I’ve delayed the review of this album for quite some time, I have to say to my shame. Listening to it once again I find myself asking why – actually, SAVNOCK’s “Theophany” album – consisting of two songs with a total time of over 43 minutes – is well executed Black metal from the USA. And a little more than that.
But first, the packaging needs a little attention – yes, I like such things. Plain anthracite, thick cardboard paper with the “Theophany” logo, the sides sewn together, and the whole thing wrapped with a grey collar with the band logo on it – this sure provides, simple as it is, a noble look and a welcome deviation from standard jewel cases.
Back to the music. After an ambient intro – for me quite unnecessary, but then I always get impatient when forced to listen to only noises and the small atmospheric percentage manages to elude my attention successfully – the chaos starts. Black Metal chaos, yes. I find it interesting how SAVNOCK manage to slowly bring order into chaos during the next minutes, until finally everything seems in place. Even the sound, which starts off a little thin, gets more, well – not better, but more focused on the possibilities the minimal instrumentation offers. And it quickly shows where SAVNOCK act at their best – that is, when the Black Metal shredding evolves in melodies and atmosphere. A certain avantgardish element is there, SAVNOCK seem to play in their own little claustrophobic world of dark and strange melodies and rythms, chants and experiments. Towards the end of the first part there is an almost cinema-like interlude, a classic-like and mighty soundtrack; an recurring element which cuts off the Black Metal parts unexpected. The second part of “Theophany” for example presents a dark, almost sacral violin and piano piece which erupts in Black Metal once again.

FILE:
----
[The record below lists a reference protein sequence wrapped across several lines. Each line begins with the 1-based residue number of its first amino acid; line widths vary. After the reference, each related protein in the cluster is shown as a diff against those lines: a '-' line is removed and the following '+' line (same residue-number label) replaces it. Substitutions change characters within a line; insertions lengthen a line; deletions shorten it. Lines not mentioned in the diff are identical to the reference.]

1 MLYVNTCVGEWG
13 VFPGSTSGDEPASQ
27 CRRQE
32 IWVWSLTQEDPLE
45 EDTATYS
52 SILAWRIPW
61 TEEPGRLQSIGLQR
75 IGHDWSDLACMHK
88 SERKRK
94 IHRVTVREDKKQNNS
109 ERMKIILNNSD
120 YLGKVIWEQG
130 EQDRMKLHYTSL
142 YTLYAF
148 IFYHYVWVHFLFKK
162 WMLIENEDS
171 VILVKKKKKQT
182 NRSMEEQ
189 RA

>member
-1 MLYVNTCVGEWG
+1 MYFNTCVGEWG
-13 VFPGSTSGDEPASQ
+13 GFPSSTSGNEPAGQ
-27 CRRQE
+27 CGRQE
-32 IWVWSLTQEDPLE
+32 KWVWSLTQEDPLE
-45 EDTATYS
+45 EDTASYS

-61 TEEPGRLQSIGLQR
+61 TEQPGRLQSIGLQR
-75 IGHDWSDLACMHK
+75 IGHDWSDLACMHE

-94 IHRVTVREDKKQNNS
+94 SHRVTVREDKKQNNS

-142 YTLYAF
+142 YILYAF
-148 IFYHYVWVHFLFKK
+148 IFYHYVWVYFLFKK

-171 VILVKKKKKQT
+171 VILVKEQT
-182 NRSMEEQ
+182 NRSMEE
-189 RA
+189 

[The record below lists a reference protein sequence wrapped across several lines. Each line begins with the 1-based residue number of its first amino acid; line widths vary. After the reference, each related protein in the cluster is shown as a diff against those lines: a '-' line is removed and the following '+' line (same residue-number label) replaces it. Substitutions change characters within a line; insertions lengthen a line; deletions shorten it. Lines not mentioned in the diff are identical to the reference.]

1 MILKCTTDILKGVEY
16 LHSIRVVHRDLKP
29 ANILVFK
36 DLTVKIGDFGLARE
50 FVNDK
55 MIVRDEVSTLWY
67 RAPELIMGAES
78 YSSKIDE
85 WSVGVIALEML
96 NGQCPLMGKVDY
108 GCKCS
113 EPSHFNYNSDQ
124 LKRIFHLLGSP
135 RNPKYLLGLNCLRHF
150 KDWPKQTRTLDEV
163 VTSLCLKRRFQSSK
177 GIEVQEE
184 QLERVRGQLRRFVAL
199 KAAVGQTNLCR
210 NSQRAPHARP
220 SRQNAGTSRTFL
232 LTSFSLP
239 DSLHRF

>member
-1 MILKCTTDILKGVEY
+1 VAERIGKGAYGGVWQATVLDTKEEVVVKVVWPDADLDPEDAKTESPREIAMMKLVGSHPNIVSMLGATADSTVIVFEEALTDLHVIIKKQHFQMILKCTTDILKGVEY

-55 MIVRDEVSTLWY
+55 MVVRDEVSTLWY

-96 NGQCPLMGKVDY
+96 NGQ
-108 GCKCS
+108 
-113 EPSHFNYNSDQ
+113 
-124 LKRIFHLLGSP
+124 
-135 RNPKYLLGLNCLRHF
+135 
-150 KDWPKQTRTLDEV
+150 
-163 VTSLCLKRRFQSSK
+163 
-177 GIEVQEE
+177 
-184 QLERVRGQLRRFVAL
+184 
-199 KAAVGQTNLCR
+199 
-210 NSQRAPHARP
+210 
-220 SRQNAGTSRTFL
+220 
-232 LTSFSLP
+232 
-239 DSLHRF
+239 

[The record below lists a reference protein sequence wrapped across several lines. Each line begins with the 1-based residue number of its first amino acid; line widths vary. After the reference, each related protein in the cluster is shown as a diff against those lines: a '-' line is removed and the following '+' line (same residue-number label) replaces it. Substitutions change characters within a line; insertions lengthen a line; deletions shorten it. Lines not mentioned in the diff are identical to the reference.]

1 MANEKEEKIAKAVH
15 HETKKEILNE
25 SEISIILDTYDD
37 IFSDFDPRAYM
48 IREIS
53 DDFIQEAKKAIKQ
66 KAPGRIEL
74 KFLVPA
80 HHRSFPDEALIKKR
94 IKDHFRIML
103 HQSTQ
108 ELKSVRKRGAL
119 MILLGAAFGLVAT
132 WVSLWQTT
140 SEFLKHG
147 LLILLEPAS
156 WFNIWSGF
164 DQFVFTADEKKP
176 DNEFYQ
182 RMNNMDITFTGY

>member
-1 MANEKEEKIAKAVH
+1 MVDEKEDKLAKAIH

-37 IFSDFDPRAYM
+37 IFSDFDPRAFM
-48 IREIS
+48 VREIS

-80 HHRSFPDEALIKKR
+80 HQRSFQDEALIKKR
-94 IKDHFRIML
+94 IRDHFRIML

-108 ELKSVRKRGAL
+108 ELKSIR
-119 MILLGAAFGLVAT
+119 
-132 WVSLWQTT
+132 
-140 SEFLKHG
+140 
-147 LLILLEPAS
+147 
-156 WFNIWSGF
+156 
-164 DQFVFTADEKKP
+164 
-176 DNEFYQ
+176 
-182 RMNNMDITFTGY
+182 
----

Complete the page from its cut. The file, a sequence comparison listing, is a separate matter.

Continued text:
“Theophany” reveals its weakness there, too: Although the music invites to drift into darkness, often enough you’ll bump your head before that happens on some unexpected and, I have to say, mostly unfitting change of mood. To me, it sounds still too much as if SAVNOCK are not yet sure where to go with there music, the flow of the whole thing is not quite steady; while on other occasions there is that one moment of congeniality you’ve been waiting for (and which popped up more often on their debut, I have to say). Furthermore I have a hard time defending SAVNOCK as avantgarde, and I only do so because I see potential to do something different – they bring their very own interpretation of experimental Black Metal, that’s for sure. The fundamentals are there. If the flaws I mentioned can be erased, the next output should very well capture me once again, and I hope this time it is drowning in darkness.
01 – (Expulsum Ex Inritus –
02 – Lacio Tergum In Inritus)